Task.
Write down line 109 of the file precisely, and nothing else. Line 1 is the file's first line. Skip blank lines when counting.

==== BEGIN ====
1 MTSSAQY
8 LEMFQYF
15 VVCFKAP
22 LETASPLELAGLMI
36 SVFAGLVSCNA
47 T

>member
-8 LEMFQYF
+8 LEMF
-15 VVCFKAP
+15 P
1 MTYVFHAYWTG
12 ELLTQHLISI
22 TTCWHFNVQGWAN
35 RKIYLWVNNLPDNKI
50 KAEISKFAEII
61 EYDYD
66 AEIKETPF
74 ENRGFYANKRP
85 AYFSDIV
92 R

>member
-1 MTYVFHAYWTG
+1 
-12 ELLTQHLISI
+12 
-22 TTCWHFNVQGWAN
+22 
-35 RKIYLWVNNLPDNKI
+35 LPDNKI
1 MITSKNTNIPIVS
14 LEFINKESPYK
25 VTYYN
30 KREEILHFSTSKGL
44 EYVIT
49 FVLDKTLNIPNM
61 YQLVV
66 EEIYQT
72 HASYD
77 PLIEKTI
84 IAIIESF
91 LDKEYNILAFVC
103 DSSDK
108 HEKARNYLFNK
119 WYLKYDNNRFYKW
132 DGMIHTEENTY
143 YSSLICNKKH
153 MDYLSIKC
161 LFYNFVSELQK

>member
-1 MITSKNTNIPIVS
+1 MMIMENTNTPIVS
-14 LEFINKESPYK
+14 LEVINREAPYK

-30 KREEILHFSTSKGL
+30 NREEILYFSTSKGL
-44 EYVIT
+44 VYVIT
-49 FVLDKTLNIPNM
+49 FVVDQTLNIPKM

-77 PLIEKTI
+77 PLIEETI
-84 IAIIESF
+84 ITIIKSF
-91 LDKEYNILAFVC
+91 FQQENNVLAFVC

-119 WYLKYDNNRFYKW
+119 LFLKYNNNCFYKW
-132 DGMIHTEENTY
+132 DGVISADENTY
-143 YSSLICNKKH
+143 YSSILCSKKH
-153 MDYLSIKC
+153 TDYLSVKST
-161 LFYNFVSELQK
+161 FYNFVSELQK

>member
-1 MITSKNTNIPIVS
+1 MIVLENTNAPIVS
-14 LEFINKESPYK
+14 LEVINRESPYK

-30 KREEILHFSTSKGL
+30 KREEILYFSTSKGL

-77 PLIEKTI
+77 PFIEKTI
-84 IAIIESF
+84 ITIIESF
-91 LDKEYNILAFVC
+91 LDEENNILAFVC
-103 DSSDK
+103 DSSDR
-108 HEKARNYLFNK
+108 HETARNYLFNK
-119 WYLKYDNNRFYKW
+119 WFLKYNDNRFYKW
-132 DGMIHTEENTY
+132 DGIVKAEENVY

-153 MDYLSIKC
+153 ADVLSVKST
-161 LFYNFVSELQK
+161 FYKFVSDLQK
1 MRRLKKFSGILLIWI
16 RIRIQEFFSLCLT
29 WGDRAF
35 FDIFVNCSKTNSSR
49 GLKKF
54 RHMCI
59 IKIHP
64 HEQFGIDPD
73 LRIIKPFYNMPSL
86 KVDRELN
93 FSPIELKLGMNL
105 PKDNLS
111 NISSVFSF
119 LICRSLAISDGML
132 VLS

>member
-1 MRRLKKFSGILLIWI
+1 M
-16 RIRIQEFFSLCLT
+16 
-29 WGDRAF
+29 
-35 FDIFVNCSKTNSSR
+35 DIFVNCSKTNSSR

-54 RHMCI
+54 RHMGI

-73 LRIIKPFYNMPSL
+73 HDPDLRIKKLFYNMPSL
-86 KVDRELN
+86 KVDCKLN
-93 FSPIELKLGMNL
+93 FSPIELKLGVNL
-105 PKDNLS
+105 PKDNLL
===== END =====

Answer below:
64 HEQFGIDPD